Friday, September 17, 2004

Memogate: Rathergate continued

Today I've tripped over another of the episodes in American journalism that will never again slip past the public: The Wall Within, a CBS program on Vietnam Vets that aired in 1988.

One of the most ingrained stereotypes that plague the 3.3 million Americans who served in Vietnam is the tainted image of the Vietnam vet as scruffy, jobless, homeless, mentally unstable, addicted, suicidal, and stranded on the fringes of society. It is an image that has been reinforced by innumerable TV dramas, movies, and newscasts. It is also usually tied to stories about the horrors of war, atrocities, and other dark deeds that, allegedly, have caused these personal problems for the tragic vet.

The highly hyped 1988 CBS program, "The Wall Within," purporting to tackle the issue of post-traumatic stress disorder (PTSD), is a perfect example of the lies and distortions about Vietnam that have been fed to three generations of Americans. The program profiled six pathetic victims who it claimed were "representative" of those who served in Vietnam. It claimed that the symptoms suffered by these men were shared by hundreds of thousands of other veterans. The Dan Rather "documentary" became part of the CBS video history series on Vietnam and is graced with a formal introduction by liberal-left one-worlder Walter Cronkite.

This is how Dan Rather introduced his TV audience to one of his prize victims: "At age 16, Steve was a Navy SEAL, trained to assassinate. For almost two years, he operated behind enemy lines, then he broke. He came home in a straightjacket, addicted to alcohol and drugs."

According to the CBS propaganda piece, "Steve" had been trained to massacre and mutilate Vietnamese civilians and then blame the atrocities on the Communists. "You’re telling me that you went into the village, killed people, burned part of the village, then made it appear that the other side had done this?" Rather asked. "Yeah," Steve responded. "For propaganda purposes at home," Rather added. "That’s correct," Steve confirmed.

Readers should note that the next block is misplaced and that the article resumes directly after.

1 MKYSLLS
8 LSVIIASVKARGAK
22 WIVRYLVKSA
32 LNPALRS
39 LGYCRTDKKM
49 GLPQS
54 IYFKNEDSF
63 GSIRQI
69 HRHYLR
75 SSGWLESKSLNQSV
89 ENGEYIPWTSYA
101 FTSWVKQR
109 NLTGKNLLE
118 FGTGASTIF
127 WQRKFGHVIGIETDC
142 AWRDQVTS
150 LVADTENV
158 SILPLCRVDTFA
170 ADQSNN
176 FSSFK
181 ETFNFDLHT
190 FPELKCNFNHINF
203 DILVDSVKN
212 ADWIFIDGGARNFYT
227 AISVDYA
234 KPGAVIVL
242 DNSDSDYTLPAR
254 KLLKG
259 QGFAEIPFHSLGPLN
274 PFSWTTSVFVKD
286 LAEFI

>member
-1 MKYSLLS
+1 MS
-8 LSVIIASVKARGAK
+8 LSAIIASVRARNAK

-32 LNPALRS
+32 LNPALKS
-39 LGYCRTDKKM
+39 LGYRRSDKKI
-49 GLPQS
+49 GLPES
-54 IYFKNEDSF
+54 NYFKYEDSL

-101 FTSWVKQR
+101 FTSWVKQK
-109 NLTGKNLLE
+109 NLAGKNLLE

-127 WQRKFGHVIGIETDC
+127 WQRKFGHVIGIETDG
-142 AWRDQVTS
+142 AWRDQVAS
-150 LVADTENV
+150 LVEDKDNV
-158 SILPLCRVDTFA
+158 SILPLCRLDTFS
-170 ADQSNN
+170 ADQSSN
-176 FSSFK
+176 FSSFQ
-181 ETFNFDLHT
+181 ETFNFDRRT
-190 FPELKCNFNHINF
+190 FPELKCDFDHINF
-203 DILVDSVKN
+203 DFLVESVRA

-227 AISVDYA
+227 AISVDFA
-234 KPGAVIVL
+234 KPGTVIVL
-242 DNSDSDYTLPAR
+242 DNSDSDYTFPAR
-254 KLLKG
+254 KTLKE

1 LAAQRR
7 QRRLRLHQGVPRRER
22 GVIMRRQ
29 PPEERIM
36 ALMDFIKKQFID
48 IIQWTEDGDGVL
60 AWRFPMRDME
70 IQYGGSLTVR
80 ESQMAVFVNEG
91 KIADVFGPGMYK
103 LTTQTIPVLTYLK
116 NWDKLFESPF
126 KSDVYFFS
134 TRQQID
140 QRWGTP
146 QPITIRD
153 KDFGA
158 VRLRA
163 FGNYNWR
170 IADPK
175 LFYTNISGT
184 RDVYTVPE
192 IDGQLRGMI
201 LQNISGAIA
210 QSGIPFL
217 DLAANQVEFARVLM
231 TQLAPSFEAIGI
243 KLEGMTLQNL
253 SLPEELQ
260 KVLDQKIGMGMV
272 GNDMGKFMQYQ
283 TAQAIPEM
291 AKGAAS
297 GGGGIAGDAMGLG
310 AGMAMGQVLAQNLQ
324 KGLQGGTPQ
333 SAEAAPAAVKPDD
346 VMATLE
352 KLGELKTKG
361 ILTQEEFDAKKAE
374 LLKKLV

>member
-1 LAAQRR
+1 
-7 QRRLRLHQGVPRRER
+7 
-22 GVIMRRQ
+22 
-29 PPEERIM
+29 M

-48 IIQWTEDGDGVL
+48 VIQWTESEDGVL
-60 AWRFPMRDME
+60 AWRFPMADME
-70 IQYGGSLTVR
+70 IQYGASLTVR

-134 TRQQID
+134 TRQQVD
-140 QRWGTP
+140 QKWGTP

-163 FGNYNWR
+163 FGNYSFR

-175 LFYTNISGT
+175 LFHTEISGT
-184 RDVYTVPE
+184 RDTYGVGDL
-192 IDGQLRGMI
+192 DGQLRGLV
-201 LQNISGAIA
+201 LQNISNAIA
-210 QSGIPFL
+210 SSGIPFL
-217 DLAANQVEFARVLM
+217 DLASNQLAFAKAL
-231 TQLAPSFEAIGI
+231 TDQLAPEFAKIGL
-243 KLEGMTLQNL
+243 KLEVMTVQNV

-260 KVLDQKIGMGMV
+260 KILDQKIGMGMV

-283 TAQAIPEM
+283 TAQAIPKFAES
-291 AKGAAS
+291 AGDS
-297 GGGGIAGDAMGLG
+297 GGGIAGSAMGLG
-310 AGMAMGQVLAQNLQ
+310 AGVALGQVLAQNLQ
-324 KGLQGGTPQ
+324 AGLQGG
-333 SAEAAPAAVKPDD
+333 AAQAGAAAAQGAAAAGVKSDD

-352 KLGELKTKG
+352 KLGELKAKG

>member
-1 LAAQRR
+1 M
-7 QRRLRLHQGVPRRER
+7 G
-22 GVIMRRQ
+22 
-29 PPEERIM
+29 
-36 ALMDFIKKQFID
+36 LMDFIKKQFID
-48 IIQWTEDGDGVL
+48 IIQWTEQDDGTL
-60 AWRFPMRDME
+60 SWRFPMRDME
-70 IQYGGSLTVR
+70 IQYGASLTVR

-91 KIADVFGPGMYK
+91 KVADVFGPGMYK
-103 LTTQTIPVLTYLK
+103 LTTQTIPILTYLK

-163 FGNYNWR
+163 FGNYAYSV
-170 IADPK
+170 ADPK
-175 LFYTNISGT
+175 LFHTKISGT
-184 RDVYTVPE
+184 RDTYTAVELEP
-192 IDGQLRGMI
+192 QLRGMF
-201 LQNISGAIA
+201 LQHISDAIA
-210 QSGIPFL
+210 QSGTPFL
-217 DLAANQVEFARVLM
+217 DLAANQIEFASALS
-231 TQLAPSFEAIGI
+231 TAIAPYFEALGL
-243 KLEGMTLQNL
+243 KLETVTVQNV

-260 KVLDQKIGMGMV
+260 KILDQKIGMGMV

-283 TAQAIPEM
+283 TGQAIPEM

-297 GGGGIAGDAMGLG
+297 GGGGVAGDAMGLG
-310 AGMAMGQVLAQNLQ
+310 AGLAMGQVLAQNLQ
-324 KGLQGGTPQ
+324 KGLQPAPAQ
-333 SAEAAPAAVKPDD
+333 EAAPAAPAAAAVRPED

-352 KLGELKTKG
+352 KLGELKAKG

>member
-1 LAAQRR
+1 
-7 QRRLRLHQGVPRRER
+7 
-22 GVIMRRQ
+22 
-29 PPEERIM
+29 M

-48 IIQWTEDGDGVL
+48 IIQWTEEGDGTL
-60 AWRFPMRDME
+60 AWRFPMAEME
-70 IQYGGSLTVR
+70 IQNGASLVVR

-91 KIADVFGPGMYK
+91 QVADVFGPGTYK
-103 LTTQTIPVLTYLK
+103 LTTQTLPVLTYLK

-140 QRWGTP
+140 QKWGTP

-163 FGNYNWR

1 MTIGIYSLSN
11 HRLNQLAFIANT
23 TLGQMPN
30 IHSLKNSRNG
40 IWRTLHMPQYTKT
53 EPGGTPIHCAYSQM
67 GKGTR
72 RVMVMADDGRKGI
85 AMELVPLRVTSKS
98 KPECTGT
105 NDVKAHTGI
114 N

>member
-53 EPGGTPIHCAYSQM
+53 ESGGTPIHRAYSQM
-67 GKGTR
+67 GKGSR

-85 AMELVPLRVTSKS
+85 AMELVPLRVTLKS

Terry Bradley, another supposed Vietnam vet suffering from PTSD, told a grisly tale of having, on one occasion, skinned alive up to 50 Vietnamese men, women and children. He told of cutting out hearts and eyeballs, of mangling and stacking their bloody bodies. The CBS program showed the mentally tormented vet at night in a dark forest howling at the sky.

Another PTSD victim, George Greul, told the CBS team that he had been traumatized by witnessing his friend’s gruesome death on the flight deck of an aircraft carrier while the ship was on a "secret mission" off the coast of Vietnam. He had seen his buddy accidentally walk into a spinning propeller blade and had been spattered with his blood.

That's right - Dan Rather sat there on-air and presented the adventures of a 16 year old Navy Seal without batting an eye. This kind of fastens my assertion that the left discussing what they know about war is like chimpanzees discussing architecture. With fingerpaints. When they wail and screech that they don't understand what our troops are doing or why they're doing it, they're not kidding - they really are without a clue. I think it should be explained to them, but where do you start? I don't know, but I do know that they understand it about as well as coral understands aerodynamics, and should not be allowed to talk about it. Hiring Dan Rather to talk about war is like hiring Michael Moore as a physical trainer.

The critically acclaimed "Wall Within" was a colossal fraud. The man identified as "Steve" turned out to be one Steve Southards, and through a Freedom of Information Act (FOIA) request, Burkett obtained his military records. The truth, he found, was that "Southards was not a SEAL, nor had he taken any SEAL training.... In reality, Southards was an ‘internal communications repairman,’ assigned to rear area bases and had no combat decorations. His only special training was a ‘motion picture operation course (16mm),’ at Subic Bay in the Philippines." What’s more, he had spent time in the brig for going AWOL six times. According to Burkett’s research, "Little that Southards had told Rather was true except that he had been in the Navy, and that his first name was Steve."

Terry Bradley was not a "fighting sergeant," as Dan Rather had described him, but another storytelling misfit who had spent 300 days either AWOL or in the stockade. No evidence was provided by CBS, and Burkett could find none either, from official sources or otherwise, to verify Bradley’s tales of mass atrocities.

George Greul’s carrier, the Ticonderoga, was deployed on a training mission off the coast of California, not a "secret mission" off the coast of Vietnam, when the fatal propeller accident he referred to took place. But Greul was not present when the accident happened; he was merely repeating what he had heard. However, his story had convinced the Department of Veterans Affairs (VA) that he had been sufficiently traumatized to receive a couple thousand dollars a month in compensation.

Having for some years contended that the stained images of both the war and the men who fought it were fashioned by the left and the left-leaning media, I can't claim to be less than intrigued by Stolen Valor either. Gosh, how could I have failed to have heard about this book? Maybe it was buried in all the Operation Tailwind coverage? MSM- your day is done.


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